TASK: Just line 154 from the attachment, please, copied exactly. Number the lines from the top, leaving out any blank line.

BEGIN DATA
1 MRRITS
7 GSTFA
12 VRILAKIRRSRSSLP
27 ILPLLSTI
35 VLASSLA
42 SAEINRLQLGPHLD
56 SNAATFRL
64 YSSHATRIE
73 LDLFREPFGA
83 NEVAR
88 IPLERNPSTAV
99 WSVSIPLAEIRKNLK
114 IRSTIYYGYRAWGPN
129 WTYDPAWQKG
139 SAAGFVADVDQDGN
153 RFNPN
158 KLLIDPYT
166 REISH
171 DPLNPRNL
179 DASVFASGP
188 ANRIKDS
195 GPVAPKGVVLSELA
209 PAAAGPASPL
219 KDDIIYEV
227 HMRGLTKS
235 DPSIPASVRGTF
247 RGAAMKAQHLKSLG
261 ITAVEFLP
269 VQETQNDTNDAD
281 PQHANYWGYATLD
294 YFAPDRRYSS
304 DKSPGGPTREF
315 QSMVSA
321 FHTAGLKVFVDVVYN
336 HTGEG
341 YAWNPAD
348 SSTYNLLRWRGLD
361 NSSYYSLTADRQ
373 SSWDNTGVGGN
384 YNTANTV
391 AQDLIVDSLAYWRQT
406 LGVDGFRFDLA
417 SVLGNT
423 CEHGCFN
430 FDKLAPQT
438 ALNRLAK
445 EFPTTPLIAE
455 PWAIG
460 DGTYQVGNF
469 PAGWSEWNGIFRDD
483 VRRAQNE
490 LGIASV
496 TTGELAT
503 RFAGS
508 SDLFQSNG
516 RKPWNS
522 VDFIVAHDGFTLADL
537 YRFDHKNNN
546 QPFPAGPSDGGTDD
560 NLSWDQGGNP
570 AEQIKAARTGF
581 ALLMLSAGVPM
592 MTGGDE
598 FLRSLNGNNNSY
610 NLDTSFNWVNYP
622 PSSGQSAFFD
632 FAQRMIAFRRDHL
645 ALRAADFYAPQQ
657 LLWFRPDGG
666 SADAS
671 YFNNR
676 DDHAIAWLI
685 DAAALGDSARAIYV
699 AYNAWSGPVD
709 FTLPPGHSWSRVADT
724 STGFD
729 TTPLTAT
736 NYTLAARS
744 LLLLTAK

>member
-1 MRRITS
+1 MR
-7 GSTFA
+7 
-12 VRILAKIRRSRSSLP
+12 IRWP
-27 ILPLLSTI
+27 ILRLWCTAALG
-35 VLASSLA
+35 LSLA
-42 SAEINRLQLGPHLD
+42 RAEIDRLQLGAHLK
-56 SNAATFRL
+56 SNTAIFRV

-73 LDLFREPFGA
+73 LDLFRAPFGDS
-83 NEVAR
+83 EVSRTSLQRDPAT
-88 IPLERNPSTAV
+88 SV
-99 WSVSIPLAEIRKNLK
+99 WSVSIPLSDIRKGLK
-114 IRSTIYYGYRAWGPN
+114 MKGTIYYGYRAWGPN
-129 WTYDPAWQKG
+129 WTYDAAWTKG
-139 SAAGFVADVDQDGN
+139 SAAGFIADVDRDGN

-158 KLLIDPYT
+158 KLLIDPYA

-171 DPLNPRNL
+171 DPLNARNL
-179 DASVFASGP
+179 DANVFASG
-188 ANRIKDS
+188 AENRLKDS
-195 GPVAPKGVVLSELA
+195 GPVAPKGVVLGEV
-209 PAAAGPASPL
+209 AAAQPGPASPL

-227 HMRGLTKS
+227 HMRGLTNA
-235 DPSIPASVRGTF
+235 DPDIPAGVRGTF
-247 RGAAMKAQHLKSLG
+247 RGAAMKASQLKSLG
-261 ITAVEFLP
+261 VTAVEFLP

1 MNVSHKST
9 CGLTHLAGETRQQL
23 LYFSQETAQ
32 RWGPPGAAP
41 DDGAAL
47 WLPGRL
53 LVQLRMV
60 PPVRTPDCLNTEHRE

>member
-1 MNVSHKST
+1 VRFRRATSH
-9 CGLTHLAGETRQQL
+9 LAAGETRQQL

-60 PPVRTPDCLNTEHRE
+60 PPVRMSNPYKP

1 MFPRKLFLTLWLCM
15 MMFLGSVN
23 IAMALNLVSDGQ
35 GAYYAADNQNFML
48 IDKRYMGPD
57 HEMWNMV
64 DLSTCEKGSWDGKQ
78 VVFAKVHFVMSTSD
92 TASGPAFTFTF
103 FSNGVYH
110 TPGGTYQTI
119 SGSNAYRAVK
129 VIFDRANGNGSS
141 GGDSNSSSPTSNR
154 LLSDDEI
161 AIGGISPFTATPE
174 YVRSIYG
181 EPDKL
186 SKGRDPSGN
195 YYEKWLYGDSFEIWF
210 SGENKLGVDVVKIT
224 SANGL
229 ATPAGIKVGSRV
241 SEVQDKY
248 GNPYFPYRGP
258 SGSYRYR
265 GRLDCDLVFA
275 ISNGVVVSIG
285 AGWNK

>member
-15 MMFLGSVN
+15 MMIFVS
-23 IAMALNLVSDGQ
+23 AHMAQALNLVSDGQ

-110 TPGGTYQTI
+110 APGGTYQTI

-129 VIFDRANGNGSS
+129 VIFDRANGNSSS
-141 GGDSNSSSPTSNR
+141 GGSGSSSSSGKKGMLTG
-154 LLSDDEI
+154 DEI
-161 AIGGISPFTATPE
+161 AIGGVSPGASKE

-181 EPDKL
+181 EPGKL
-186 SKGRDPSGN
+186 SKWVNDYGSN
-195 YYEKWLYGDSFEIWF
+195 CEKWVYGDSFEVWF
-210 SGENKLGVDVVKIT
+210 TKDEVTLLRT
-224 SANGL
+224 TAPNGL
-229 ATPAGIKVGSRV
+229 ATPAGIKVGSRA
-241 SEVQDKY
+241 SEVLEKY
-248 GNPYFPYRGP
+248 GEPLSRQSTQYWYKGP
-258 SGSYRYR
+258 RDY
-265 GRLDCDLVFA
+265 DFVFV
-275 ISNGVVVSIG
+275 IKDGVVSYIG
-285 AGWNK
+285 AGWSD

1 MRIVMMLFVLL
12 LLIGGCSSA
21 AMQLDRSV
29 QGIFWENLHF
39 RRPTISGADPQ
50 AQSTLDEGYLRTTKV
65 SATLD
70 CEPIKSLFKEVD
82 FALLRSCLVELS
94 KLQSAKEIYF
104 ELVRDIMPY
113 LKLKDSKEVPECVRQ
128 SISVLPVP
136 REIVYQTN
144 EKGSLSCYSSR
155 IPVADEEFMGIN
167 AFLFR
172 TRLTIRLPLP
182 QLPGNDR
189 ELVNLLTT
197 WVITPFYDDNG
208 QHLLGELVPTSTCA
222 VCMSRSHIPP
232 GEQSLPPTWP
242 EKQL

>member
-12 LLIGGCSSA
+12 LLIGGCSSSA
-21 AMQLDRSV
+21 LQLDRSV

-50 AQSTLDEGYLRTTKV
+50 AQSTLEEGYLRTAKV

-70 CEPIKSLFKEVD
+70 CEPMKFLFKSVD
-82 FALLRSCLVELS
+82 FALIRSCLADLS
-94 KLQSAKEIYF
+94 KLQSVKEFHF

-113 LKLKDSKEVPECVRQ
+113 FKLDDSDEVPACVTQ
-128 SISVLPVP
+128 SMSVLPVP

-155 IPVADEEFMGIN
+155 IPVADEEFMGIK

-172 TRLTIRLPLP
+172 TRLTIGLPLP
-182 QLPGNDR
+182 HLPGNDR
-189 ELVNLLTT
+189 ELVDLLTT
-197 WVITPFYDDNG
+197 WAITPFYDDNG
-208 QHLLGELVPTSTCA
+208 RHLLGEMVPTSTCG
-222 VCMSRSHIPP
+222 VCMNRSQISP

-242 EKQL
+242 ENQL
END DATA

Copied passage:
110 TPGGTYQTI